Directors noted that fiscal adjustment, the planned divestment of certain public sector assets, and increased resort to external borrowing at appropriate terms would allow a reduction of domestic interest rates—with a crowding-in of private investment—and some rebuilding of official international reserves. Directors urged further efforts to secure congressional passage of the long overdue modernization of the monetary and financial code, which is essential to further strengthen the supervision and prudential regulation of the financial system, as well as to improve the effectiveness of monetary policy.
Directors considered that, in view of the substantial progress that had been made toward exchange rate unification since late last year and the continuing foreign exchange market stability, a favorable opportunity existed for establishing a fully unified flexible exchange rate policy. Some Directors expressed concern over the consistency of the relatively fixed exchange rate and the mix of fiscal and monetary policies and encouraged a greater degree of flexibility in exchange rate management and a rebuilding of official international reserves.
Directors encouraged the authorities in their efforts to eliminate the remaining quantitative import restrictions and narrow tariff dispersion, while removing the remaining discrimination against imports contained in domestic indirect taxes. One Director emphasized the need for further progress toward a prompt resolution of the outstanding disputes on the public sector’s external debt-service payments.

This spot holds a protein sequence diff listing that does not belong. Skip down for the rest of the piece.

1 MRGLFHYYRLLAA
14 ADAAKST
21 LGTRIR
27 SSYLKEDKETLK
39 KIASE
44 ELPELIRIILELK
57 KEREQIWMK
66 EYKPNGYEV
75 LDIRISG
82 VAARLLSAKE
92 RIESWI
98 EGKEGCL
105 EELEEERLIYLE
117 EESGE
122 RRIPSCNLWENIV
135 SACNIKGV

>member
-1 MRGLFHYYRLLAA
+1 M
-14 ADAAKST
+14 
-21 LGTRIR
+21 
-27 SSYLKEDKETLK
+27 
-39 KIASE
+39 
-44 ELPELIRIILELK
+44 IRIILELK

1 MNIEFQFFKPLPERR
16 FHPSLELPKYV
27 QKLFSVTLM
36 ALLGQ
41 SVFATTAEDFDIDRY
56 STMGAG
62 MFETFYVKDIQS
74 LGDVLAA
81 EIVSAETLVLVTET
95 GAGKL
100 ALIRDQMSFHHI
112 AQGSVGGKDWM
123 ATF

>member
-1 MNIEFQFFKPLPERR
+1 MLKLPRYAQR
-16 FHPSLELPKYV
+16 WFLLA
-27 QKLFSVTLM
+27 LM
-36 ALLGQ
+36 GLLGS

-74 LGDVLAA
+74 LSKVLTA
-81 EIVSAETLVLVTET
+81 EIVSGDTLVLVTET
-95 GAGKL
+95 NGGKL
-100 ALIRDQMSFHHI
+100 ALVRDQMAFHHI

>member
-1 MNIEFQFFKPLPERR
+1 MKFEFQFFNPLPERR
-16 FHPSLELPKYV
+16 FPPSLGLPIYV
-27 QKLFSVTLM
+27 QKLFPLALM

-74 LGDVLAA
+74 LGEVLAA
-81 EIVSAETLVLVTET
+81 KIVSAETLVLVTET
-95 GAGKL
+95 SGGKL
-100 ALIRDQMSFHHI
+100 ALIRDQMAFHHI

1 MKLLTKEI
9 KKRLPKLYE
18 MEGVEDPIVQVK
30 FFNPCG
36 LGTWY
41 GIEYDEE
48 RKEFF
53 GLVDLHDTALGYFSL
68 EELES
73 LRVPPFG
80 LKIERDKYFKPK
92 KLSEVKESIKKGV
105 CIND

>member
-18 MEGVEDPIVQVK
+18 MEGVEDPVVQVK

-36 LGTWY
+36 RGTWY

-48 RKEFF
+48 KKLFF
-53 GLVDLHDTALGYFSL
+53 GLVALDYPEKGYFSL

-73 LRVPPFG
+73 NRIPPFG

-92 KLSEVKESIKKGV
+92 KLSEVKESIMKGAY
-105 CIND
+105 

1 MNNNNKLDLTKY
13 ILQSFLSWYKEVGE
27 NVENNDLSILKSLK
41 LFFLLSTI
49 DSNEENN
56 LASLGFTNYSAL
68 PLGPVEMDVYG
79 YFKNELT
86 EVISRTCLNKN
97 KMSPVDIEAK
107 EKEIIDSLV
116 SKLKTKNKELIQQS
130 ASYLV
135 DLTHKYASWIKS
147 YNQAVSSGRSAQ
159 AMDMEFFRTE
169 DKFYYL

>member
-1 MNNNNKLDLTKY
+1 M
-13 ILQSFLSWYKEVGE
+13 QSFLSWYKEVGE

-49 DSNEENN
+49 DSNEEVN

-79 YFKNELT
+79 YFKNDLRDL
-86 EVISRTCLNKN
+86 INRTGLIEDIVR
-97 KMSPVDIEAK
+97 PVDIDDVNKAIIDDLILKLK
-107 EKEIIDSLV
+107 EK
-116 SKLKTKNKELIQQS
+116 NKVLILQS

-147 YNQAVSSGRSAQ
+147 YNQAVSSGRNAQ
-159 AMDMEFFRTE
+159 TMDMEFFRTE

Directors supported the authorities’ pursuit of a broad range of structural adjustment measures. Directors were encouraged particularly by the recent enactment of the law for restructuring public enterprises, which allowed for the privatization of most enterprises, and they welcomed the authorities’ determination to press for congressional approval of tax and trade reforms and a comprehensive reform of the social security system in the upcoming legislative session. At the same time, they encouraged the authorities to accelerate the planned restructuring of the government and civil service, as well as the granting of concessions to the private sector for infrastructure development and services. Directors also highlighted the importance of the ongoing reform of the public education system aimed at increasing employment growth and improving economic opportunities. Directors emphasized that major actions in all these areas would help improve the delivery of public services, free up resources that could be redirected to the fulfillment of social needs, and enhance the prospects for continued price stability and output growth.
Directors also encouraged the authorities in their efforts to improve the timeliness and quality of their economic and financial statistics.